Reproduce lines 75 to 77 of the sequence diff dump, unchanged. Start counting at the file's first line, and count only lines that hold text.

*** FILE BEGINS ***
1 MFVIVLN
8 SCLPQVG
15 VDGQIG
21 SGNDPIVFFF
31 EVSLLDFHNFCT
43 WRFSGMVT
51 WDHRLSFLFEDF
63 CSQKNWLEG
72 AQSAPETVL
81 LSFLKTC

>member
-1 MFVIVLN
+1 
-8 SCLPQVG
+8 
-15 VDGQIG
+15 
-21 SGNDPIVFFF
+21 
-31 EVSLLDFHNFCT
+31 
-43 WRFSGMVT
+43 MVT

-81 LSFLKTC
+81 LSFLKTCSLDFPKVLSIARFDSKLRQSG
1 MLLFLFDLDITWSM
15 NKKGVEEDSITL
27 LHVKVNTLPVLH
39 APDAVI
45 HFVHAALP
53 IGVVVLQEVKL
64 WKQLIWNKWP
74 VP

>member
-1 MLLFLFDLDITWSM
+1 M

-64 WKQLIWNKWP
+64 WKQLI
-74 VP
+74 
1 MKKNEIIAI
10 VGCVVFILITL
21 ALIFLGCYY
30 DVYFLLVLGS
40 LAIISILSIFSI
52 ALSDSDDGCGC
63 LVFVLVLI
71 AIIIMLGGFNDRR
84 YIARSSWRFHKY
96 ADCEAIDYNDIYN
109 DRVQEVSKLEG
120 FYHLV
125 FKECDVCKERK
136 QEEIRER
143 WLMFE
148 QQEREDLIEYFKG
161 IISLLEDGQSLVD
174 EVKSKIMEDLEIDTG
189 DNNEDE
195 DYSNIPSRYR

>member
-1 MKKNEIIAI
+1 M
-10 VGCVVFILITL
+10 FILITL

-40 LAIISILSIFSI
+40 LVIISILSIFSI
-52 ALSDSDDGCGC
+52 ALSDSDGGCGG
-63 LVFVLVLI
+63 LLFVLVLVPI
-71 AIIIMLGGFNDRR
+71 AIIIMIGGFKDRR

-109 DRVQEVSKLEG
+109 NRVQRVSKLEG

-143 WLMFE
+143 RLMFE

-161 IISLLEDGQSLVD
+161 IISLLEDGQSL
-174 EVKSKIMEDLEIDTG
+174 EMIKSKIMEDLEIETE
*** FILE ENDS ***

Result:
+109 NRVQRVSKLEG

-143 WLMFE
+143 RLMFE